Simulation and Optimization of ESA Designs for Space Plasma Missions

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A novel electrostatic analyzer (ESA) simulation method that differs significantly from traditional methods is presented in this study, the "reverse-fly" simulation method. The simulation process and its applications are discussed in detail. This method is tested by comparing its results to the published test data of three experimental instruments; The Proton Electrostatic Analyzer-High Geometric Factor (PESA-H) instrument on the Wind mission [Lin, et al. 1995], the 2π-Toroidal Analyzer (2πTA) of Young, et al., [1988], and the Hot Plasma Composition Analyzer (HPCA) to be used in the upcoming Magnetospheric Multi-scale (MMS) mission. The strong agreement between simulation and experimental results verifies the accuracy of this technique. Our results reveal detailed properties of ESA response that are not practical to assess using laboratory data. This simulation method then is used to compare the transmission characteristics of five published ESA geometries to efficiently determine the optimal ESA geometry for use in future space missions. We show that the simulation methods described here are an important contribution to instrument design and development techniques and are critical to efficient and accurate verification of instrument performance.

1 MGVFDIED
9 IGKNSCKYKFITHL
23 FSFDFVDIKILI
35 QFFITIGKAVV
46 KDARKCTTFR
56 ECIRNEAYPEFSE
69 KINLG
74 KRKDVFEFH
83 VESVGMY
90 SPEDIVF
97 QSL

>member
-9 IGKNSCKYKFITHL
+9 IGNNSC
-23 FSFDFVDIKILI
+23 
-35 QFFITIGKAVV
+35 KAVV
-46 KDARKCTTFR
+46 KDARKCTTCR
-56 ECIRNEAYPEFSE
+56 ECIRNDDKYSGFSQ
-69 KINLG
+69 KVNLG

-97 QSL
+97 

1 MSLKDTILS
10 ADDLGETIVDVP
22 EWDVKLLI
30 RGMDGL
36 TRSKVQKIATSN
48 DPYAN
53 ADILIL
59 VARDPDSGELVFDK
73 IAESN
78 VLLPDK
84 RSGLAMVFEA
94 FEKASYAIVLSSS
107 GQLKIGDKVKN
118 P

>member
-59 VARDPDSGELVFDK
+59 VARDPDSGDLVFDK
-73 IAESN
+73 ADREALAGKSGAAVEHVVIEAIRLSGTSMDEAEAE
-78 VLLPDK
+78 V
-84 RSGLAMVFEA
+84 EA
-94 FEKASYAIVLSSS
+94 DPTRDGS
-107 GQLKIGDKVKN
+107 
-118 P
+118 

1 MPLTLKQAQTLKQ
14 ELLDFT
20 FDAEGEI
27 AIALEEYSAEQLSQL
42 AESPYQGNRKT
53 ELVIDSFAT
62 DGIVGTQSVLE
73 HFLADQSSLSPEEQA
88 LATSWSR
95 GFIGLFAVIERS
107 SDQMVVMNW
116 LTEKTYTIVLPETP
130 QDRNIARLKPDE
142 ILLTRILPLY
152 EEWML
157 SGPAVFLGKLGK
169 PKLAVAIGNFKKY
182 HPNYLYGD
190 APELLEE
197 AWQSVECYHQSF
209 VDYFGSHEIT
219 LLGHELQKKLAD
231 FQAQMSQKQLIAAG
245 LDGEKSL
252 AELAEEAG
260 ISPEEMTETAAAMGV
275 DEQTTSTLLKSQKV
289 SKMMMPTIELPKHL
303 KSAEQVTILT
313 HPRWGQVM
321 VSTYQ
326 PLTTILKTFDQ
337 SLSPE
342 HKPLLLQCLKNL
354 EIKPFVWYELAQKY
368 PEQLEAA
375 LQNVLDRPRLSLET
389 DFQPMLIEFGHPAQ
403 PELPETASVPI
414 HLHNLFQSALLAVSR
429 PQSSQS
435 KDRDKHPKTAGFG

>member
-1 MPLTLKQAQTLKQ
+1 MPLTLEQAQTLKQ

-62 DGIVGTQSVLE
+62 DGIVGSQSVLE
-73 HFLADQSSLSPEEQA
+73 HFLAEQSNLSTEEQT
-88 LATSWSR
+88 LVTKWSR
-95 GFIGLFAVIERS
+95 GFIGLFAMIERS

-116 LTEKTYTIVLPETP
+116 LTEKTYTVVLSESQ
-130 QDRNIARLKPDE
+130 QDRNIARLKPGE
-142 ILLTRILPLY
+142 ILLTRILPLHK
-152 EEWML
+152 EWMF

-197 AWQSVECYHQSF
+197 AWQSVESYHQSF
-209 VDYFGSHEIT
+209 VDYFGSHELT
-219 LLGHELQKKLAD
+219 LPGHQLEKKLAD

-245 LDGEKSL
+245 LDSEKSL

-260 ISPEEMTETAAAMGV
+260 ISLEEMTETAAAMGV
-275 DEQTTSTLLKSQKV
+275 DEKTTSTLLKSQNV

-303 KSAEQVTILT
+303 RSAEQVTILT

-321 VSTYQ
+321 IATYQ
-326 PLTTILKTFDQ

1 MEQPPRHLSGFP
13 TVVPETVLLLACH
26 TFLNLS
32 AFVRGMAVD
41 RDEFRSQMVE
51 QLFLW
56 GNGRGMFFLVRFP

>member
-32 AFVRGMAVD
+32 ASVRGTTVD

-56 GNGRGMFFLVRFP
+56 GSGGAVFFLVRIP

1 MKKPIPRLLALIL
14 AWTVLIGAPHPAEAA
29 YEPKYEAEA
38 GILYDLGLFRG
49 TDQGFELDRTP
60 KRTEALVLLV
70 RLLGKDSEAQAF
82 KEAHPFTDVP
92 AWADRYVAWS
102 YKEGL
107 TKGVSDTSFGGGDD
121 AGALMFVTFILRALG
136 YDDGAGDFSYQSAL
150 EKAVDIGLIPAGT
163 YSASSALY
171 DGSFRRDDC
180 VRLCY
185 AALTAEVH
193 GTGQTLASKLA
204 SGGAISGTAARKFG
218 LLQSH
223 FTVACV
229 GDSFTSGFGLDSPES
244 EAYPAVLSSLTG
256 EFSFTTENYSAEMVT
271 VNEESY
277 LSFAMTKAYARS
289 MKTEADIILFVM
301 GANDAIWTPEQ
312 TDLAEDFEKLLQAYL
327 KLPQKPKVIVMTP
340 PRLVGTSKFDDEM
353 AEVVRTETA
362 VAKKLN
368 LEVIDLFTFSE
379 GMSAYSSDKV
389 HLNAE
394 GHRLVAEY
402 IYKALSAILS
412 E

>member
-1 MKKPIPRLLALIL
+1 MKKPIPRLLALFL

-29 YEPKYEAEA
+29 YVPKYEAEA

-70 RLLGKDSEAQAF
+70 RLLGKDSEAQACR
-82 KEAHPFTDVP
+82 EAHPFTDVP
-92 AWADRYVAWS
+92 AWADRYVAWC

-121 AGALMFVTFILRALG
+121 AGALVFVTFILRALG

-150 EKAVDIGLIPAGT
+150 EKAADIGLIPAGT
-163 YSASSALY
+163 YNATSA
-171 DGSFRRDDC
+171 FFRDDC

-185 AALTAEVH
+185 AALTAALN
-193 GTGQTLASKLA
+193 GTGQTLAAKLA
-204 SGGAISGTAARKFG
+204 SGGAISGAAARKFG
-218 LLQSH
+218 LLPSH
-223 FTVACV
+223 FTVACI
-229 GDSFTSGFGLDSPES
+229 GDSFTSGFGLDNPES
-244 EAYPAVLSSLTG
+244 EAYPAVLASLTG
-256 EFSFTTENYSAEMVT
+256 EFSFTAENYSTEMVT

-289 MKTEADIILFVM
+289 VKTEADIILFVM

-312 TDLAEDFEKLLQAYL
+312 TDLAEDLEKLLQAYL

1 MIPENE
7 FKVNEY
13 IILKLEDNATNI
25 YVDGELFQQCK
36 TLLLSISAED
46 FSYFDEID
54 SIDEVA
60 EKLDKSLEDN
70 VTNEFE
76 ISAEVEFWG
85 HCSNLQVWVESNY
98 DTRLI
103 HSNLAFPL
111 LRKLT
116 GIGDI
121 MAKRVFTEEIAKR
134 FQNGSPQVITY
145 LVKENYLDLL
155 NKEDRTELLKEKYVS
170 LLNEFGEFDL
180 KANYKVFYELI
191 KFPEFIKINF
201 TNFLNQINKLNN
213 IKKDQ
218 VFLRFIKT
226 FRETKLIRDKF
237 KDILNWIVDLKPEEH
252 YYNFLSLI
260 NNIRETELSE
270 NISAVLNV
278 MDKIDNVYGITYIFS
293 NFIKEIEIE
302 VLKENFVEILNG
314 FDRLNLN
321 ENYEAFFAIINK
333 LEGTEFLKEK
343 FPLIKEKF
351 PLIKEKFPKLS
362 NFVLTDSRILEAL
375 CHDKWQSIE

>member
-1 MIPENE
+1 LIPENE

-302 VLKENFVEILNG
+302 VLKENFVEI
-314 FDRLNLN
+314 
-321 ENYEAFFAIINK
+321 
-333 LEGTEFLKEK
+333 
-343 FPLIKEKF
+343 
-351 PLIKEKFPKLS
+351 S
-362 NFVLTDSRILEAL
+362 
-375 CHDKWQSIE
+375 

Doctor of Philosophy
Pure sciences, Electrostatic analyzers, Space plasma, Velocity distribution, Astrophysics

Gomez, Roman G.. "Simulation and Optimization of ESA Designs for Space Plasma Missions." (2011) Diss., Rice University.

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